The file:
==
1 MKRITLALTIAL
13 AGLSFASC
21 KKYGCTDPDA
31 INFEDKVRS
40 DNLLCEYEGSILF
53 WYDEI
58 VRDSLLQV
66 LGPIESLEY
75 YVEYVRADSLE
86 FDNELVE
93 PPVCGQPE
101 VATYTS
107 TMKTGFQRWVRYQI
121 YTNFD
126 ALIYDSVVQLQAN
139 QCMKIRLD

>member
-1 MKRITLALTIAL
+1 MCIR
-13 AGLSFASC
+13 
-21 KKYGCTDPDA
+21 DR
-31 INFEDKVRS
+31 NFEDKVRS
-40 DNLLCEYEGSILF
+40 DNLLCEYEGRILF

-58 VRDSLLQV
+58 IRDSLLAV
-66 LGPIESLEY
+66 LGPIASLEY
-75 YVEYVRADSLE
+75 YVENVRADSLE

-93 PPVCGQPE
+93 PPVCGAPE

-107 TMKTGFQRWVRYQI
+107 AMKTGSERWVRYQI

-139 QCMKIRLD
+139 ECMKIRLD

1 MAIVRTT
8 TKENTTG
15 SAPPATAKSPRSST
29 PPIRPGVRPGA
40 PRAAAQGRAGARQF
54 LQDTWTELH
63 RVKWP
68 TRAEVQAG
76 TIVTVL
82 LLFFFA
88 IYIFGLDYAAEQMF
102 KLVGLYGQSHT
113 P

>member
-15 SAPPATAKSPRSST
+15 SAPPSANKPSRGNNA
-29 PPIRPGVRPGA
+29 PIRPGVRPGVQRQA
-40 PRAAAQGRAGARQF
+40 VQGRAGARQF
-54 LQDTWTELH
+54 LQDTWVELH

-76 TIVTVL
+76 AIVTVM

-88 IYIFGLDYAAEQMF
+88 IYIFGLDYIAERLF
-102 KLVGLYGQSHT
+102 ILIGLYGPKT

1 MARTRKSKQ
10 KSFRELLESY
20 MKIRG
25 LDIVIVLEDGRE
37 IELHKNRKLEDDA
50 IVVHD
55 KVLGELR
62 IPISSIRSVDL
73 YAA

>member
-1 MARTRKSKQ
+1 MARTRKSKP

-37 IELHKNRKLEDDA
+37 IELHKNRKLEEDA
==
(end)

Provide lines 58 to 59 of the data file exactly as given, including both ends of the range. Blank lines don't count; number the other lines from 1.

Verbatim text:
-40 PRAAAQGRAGARQF
+40 VQGRAGARQF